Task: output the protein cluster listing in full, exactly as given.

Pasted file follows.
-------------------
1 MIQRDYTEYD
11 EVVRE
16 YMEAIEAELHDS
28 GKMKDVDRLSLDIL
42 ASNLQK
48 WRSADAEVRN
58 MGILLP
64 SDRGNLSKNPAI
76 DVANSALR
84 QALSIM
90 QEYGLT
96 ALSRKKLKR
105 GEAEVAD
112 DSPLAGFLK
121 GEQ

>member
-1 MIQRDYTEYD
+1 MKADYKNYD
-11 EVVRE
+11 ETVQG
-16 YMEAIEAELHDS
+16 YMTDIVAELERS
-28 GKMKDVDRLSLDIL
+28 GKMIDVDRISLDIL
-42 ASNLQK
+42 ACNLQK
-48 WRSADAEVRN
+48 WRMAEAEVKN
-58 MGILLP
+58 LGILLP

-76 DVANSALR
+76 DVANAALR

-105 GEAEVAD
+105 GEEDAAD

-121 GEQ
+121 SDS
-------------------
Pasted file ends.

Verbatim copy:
1 MIQRDYTEYD
11 EVVRE
16 YMEAIEAELHDS
28 GKMKDVDRLSLDIL
42 ASNLQK
48 WRSADAEVRN
58 MGILLP
64 SDRGNLSKNPAI
76 DVANSALR
84 QALSIM
90 QEYGLT
96 ALSRKKLKR
105 GEAEVAD
112 DSPLAGFLK
121 GEQ

>member
-1 MIQRDYTEYD
+1 MKADYKNYD
-11 EVVRE
+11 ETVQG
-16 YMEAIEAELHDS
+16 YMTDIVAELERS
-28 GKMKDVDRLSLDIL
+28 GKMIDVDRISLDIL
-42 ASNLQK
+42 ACNLQK
-48 WRSADAEVRN
+48 WRMAEAEVKN
-58 MGILLP
+58 LGILLP

-76 DVANSALR
+76 DVANAALR

-105 GEAEVAD
+105 GEEDAAD

-121 GEQ
+121 SDS